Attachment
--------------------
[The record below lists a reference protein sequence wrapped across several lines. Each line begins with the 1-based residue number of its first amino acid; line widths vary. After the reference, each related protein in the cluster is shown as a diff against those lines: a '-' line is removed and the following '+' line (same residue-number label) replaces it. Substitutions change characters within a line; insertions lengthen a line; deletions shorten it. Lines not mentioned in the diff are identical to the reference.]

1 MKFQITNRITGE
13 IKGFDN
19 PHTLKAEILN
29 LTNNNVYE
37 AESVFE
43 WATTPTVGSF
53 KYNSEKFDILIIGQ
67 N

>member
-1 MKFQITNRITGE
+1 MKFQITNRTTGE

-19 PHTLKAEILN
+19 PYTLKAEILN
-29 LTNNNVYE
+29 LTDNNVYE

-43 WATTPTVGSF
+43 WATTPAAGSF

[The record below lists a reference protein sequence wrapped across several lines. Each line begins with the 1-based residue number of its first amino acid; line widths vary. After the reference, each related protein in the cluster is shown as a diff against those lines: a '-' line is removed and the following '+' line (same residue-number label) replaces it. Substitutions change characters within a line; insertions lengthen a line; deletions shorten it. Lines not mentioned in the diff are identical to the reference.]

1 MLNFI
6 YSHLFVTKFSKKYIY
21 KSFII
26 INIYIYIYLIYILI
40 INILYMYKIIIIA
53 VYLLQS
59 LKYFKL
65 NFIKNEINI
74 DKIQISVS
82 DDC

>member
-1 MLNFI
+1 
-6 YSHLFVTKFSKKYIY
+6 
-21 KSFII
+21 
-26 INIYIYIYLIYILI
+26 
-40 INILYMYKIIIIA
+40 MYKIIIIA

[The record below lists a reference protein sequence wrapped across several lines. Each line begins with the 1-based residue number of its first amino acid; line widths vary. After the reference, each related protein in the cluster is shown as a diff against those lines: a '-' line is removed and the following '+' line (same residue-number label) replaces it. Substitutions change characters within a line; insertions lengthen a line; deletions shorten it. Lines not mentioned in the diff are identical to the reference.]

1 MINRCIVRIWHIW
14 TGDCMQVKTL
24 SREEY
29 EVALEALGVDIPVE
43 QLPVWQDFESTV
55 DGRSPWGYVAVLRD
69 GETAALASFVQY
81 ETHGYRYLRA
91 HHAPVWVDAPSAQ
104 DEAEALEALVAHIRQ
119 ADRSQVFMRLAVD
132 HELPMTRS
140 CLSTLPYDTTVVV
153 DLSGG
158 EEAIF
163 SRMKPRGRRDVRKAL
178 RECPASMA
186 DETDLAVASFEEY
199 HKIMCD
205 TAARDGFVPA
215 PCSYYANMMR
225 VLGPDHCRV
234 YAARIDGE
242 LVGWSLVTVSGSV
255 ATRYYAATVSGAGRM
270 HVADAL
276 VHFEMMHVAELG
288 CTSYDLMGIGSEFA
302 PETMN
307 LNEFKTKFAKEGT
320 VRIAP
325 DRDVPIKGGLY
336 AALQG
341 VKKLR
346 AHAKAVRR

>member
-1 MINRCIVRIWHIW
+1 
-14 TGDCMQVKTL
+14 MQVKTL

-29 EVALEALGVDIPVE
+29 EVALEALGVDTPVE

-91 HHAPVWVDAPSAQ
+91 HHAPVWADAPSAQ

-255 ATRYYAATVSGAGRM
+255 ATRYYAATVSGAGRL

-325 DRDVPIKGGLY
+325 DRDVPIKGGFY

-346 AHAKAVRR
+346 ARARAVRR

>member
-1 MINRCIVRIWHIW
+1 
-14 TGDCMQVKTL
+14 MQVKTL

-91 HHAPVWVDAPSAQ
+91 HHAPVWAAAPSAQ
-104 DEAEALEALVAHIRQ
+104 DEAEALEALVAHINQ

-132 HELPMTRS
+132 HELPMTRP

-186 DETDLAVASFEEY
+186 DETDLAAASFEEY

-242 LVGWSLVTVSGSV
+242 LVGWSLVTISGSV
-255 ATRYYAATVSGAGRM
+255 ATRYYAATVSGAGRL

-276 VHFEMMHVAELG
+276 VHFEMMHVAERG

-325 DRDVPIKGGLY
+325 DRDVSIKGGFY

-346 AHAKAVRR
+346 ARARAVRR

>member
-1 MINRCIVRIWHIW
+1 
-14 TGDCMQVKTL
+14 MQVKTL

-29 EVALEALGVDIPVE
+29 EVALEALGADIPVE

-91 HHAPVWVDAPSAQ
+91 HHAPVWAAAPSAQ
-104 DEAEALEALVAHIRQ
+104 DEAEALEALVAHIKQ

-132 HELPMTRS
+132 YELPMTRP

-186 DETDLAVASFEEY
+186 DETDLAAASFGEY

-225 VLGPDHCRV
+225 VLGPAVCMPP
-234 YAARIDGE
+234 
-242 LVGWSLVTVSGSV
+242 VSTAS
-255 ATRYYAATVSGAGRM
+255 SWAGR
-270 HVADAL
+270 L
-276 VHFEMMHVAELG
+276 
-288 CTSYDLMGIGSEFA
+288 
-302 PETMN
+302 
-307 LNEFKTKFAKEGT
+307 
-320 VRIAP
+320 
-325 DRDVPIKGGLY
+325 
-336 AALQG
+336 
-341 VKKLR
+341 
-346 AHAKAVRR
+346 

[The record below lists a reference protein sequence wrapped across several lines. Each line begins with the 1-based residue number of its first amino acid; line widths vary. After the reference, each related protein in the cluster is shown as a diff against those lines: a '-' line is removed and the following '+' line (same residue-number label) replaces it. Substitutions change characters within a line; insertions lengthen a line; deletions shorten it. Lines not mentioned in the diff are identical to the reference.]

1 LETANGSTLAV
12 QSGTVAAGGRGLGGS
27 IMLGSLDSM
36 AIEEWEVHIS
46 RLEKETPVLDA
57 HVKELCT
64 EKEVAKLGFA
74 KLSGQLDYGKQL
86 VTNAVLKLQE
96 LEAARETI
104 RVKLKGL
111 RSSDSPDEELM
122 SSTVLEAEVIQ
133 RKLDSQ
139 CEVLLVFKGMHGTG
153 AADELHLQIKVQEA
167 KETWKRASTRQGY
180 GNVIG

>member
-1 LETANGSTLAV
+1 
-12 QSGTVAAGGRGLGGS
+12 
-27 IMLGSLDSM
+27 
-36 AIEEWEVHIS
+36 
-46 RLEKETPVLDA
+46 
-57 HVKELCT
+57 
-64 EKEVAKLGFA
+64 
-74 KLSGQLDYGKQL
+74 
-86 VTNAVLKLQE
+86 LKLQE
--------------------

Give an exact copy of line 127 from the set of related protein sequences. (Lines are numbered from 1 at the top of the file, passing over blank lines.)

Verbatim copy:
+132 YELPMTRP